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Comment Sustainable password hashing (Score 1, Informative) 77

I'm tooting my own horn, but you might find my article on long-term password hashing strategies helpful:


TL;DR version:
1) Use a one-way collision-resistant algorithm developed by professional cryptographers, and the implementation of which has been adequately studied and understood;
2) Do not use an algorithm with known vulnerabilities (this obvious step is sometimes not followed);
3) Use randomly-generated data—salt as additional input to the algorithm to minimize vulnerability to rainbow/lookup table attacks. The salt should be generated from a Cryptographically Secure Pseudo-Random Number Generator;
4) Use a long salt, preferably as long as the output of the hash function;
5) Use an adaptive hashing algorithm—that is to say, an algorithm with a configurable number of encryption iterations to slow attackers (a.k.a. key stretching). The number of iterations can be tuned as the speed of available hardware increases to keep the resulting hash secure. Such choices include PBKDF2, bcrypt and now scrypt.
6) At at some point you will need to change your hashing function, in fact, probably many times. So store the algorithm along with the hash e.g. ALG:HASH:SALT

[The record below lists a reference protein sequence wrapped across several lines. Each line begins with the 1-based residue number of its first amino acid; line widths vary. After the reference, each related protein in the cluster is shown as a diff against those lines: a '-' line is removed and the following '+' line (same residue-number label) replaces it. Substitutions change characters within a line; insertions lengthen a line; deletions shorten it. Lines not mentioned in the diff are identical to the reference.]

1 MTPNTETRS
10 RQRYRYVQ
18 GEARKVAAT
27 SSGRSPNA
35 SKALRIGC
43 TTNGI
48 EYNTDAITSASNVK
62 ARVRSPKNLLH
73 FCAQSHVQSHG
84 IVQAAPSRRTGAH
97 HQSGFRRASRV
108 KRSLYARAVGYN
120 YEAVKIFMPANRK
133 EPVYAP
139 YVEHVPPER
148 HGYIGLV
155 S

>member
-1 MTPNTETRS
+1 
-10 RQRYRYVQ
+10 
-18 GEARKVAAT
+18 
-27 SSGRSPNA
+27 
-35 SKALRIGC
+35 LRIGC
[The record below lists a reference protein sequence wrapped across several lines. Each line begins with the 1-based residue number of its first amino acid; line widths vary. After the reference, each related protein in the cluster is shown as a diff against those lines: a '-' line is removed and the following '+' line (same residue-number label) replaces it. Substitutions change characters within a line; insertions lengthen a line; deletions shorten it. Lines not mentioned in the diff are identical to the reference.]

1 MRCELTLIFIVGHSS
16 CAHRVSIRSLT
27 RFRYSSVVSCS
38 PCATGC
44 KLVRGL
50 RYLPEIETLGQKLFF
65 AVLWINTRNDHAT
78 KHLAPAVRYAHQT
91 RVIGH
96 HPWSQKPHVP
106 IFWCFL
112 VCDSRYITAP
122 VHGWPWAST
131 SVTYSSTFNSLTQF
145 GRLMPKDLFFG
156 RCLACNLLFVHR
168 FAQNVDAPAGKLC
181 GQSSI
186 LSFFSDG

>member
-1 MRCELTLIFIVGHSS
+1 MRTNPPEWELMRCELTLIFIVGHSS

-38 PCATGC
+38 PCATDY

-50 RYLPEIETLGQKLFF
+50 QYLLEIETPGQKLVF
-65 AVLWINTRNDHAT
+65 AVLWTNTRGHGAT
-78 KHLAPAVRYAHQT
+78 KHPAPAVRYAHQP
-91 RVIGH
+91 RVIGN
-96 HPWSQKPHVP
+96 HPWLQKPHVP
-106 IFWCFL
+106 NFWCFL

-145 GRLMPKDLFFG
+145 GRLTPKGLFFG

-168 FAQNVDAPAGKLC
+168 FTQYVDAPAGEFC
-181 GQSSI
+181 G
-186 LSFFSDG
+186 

7) secure legacy hashes by wrapping the obsolete hash with a new one e.g. encrypt the md5 hash of the guy who hasn't logged in for years in your new hashing algorithm and store it with a token like md5|pbkdf2:hash:salt

Comment Lets have the data (Score 1) 634

This doesn't have to be complicated. All Google has to do is release their hiring statistics to a trusted third party, who interviewed during the last few years and who was hired for each position. Then the third party can investigate and find out the ages of everyone (which won't be hard). Then break it down by age group and see if there is a difference between how well applicants succeed based on age. This won't happen because I'm pretty sure Google knows how it will look

Submission + - Ask Slashtot: Joining a Startup as an Older Programmer?

bdrasin writes: I've had a series of interviews with a late-term startup (approx. 300 employees) and I think there is a good chance they will make me an offer. The technology is great, my skills and interests are a good fit for the position, I think the company has a promising future, and I like they team. Frankly I'm damn excited about it, more so than for any job in my career.

However I'm worried about what could euphemistically be called "cultural" issues. I'm a few years over 40, with a wife and kids, and all of the engineers at the company seem to be at least 10 years younger than I am. Being at the company's office gives me a distinct old guy at the club feeling.

I don't think the overall number of hours the team works is more than I could handle, but the team does a lot of young-single-guy-at-a-startup group activities (rent-a-limo-and-go-clubbing night, weekends in Tahoe, burning man, in-office happy hour) that I wouldn't want or be able to participate in; I need to be home with my family for dinner most nights and weekends and so on.

I'm wondering if anyone else has had the experience of working at a startup with, or as, an older programmer, and how it worked out?

Take your work seriously but never take yourself seriously; and do not take what happens either to yourself or your work seriously. -- Booth Tarkington